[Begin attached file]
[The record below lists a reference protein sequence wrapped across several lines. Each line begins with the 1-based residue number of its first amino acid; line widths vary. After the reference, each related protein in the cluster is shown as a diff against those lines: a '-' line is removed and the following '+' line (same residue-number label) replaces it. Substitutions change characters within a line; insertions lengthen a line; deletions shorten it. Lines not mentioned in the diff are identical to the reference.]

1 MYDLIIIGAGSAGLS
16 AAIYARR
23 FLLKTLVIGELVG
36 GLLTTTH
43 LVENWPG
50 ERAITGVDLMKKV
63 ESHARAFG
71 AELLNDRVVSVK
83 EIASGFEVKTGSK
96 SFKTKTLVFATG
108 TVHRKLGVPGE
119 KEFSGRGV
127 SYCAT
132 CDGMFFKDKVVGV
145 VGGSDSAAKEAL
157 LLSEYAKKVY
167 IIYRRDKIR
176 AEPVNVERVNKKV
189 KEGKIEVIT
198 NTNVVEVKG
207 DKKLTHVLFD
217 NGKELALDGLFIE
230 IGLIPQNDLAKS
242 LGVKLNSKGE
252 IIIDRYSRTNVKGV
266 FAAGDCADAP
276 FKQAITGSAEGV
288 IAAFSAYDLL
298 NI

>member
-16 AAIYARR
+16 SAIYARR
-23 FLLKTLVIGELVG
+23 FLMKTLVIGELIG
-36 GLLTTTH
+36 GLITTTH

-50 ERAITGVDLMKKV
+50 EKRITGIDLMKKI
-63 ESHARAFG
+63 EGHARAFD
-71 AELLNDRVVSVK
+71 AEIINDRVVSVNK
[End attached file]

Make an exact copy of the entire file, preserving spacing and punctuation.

[The record below lists a reference protein sequence wrapped across several lines. Each line begins with the 1-based residue number of its first amino acid; line widths vary. After the reference, each related protein in the cluster is shown as a diff against those lines: a '-' line is removed and the following '+' line (same residue-number label) replaces it. Substitutions change characters within a line; insertions lengthen a line; deletions shorten it. Lines not mentioned in the diff are identical to the reference.]

1 MYDLIIIGAGSAGLS
16 AAIYARR
23 FLLKTLVIGELVG
36 GLLTTTH
43 LVENWPG
50 ERAITGVDLMKKV
63 ESHARAFG
71 AELLNDRVVSVK
83 EIASGFEVKTGSK
96 SFKTKTLVFATG
108 TVHRKLGVPGE
119 KEFSGRGV
127 SYCAT
132 CDGMFFKDKVVGV
145 VGGSDSAAKEAL
157 LLSEYAKKVY
167 IIYRRDKIR
176 AEPVNVERVNKKV
189 KEGKIEVIT
198 NTNVVEVKG
207 DKKLTHVLFD
217 NGKELALDGLFIE
230 IGLIPQNDLAKS
242 LGVKLNSKGE
252 IIIDRYSRTNVKGV
266 FAAGDCADAP
276 FKQAITGSAEGV
288 IAAFSAYDLL
298 NI

>member
-16 AAIYARR
+16 SAIYARR
-23 FLLKTLVIGELVG
+23 FLMKTLVIGELIG
-36 GLLTTTH
+36 GLITTTH

-50 ERAITGVDLMKKV
+50 EKRITGIDLMKKI
-63 ESHARAFG
+63 EGHARAFD
-71 AELLNDRVVSVK
+71 AEIINDRVVSVNK